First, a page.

Repeating the theme from Tip O'Neill, if all politics is local, then all news should be local. Newspapers, and TV to a lesser extent, should become local forces in the community. They should devote all their time, money and energy to those problems and events that affect life as lived by the people in the area they serve. Forget foreign bureaus. Forget any coverage that takes a reporter or photographer out of his or her immediate neighborhood even if it is a major story elsewhere in the United States. Washington, D.C., might be the only exception, but good reporting by a reliable syndicate would work in most cases, unless it becomes a bigger story than the syndicate has time to cover.

Local TV stations must realize that it just doesn't work for them to cover breaking news in other locations. Audiences in the cities where the station reside deserve better, more detailed and smarter coverage of local problems than simply covering fires and crime. It is time these stations started covering those issues that affect the lives of the citizens they should serve. Cover city hall. Cover poverty. Cover science and the arts as part of community life. That will save money and time and the additional space usually devoted to news from elsewhere, whether in other parts of the country or from foreign shores. At this writing, almost all local TV stations are failures when it comes to informing their audience of the real issues that affect their lives. It is time that changed.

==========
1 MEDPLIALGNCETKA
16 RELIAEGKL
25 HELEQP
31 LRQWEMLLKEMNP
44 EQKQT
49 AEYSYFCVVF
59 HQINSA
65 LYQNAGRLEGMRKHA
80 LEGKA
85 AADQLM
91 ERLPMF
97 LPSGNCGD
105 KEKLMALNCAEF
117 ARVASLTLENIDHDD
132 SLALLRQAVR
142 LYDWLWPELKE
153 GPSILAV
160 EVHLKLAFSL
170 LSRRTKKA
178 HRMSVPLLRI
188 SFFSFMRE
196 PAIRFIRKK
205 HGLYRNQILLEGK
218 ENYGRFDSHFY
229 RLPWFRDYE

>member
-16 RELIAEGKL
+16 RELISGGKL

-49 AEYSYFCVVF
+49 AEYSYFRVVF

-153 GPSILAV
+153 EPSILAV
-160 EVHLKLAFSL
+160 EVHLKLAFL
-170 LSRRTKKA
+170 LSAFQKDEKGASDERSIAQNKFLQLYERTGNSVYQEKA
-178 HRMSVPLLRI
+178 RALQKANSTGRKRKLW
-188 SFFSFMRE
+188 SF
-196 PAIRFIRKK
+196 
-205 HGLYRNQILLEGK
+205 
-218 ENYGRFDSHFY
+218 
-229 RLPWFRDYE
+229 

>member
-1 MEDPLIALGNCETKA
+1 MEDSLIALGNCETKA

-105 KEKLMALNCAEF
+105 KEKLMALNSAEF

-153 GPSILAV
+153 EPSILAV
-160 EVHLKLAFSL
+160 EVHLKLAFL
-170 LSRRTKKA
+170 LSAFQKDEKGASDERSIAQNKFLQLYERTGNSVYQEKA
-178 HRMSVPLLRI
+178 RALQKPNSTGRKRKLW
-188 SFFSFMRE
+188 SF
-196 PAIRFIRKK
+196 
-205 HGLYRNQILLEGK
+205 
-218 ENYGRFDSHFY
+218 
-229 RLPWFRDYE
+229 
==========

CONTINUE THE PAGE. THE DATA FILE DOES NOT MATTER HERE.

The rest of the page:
For newspapers, news from outside its area can easily fit into a box inside the first few pages or if the story is big enough, editors can easily pick it up from any number of world syndicates. Many newspapers already do this. Let those sources do the work of reporting news in words and pictures from elsewhere. Simply put, local news is not as exciting as covering news in other parts of the world. Local news is not as exciting as covering national politics, though politics is usually dull compared to this year's campaign between Barack Obama and Hillary Clinton. Face it -- most political coverage is akin to watching the grass grow. If presented well, local news should engender local advertising. Local advertising can and should pay the bills. Yes, the staff on the newspaper will be smaller, but then small may be beautiful in the right environment.

Take a look at the direction of your "local" newspapers and you might recognize that the localization of news is already in play. Mostly it is by default and not on purpose. Survival requires intent. Until that day dawns, we will bemoan the loss of what once was and wring our hands and beat our heads until they are drained of all good sense. Newspapers, and to a lesser extent, TV news can survive, but it will take work and a decided change in philosophy and attitude about what the news business is and is not.

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© Ron Steinman

Ron Steinman, Executive Editor of The Digital Journalist, is an award-winning producer of television news and documentaries. He was NBC's bureau chief in Saigon during the Vietnam War. He is also an author and freelance documentarian through his company, Douglas/Steinman Productions. Buy Ron Steinman's book: Inside Television's First War.